Skye Witley on Request a Free Demo (

Companies gained a limited new edge in defending their compliance with Illinois’ biometric privacy law, following a recent state appeals court ruling that Apple Inc.’s face and finger identification tools don’t violate the statute.

California’s Sephora Settlement Puts Consumer Privacy First

Jonathan Joseph on Security Boulevard (

Last fall, California drew first blood when it agreed to a $1.2 million settlement with Sephora over the cosmetics company’s violations of the California

Billie Eilish Got Doxxed on the Citizen App

The A.V. Club on Gizmodo (

The Citizen app reportedly sent a push notification with Billie Eilish’s address to 78,000 people as her home was being burglarized.

Controversy illuminates rise of facial recognition in private sector

ABC News on ABC News (

Facial recognition software was used bar an audience member from a New York City theater.

Health authority failed to properly report privacy breach, N.W.T. privacy commissioner says

CBC on Yahoo News (

The N.W.T. information and privacy commissioner said the territory’s health authority failed to properly report a privacy breach involving personal medical information that was mistakenly shared with the wrong patient. The commissioner found that the department violated the Health Information Act by…

The latest lesson on biometric data privacy could cost people’s lives

Jim Nash on (

Two United States government documents about the use of biometric identification in occupied Afghanistan lack any mention of data security on the ground.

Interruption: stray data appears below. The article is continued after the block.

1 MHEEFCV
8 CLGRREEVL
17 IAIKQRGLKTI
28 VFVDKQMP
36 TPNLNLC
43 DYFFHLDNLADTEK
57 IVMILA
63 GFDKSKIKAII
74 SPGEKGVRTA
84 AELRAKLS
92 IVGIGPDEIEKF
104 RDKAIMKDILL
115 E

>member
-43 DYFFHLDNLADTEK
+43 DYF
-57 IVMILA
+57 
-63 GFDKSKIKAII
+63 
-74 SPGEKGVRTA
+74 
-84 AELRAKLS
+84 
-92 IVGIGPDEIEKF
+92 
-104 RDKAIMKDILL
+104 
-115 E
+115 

Pivotal Moments In Data Privacy History

Brandon Taylor on InformationWeek (

In the last 18 years, the internet has evolved at warp speed to keep up with busier lives and a craving for mobility, while also trading access for privacy.

Germany could become MEPs’ ally in AI Act negotiations

Luca Bertuzzi on EURACTIV (

Inter-institutional negotiations on the AI Act are expected later this year, and while the EU Council has reached its position, Germany has reservations on certain points that bring it closer to the European Parliament’s position than that of other member states.

Researchers Could Track the GPS Location of All of California’s New Digital License Plates


After gaining access to a powerful administrative account, the researchers could perform all sorts of tasks inside Reviver, the sole company that sells the digital plates in California.

How do ‘technical’ design-choices made when building algorithmic decision-making tools for criminal justice authorities create constitutional dangers? (Part I)

See all articles by Karen Yeung on

This two-part paper argues that seemingly ‘technical’ choices made by developers of machine-learning based algorithmic tools used to inform decisions by crimina

Brandon Vigliarolo on The Register (

Facebook, Insta told to pay up, make changes to data slurping process within 3 months

Palantir’s Covid-era UK health contract extended

Lindsay Clark on The Register (

US spy-tech firm’s controversial work with patient data pushed out 6 months due to delayed data platform procurement


The Silicon Ceiling: How Artificial Intelligence Constructs an Invisible Barrier to Opportunity

See all articles by Elana Zeide on

Algorithmic assessments increasingly shape individuals’ success in education and employment. Schools, recruiters, and companies now rely on automated platforms

No more holidays for US telcos, FCC is cracking down

Brandon Vigliarolo on The Register (

Also, LastPass faces class action, and Louisiana says that, while the internet may be for porn, ID is still required

Image Credit: Privacy by Nick Youngson licensed under CC BY-SA 3.0 from Alpha Stock Images via Picpedia.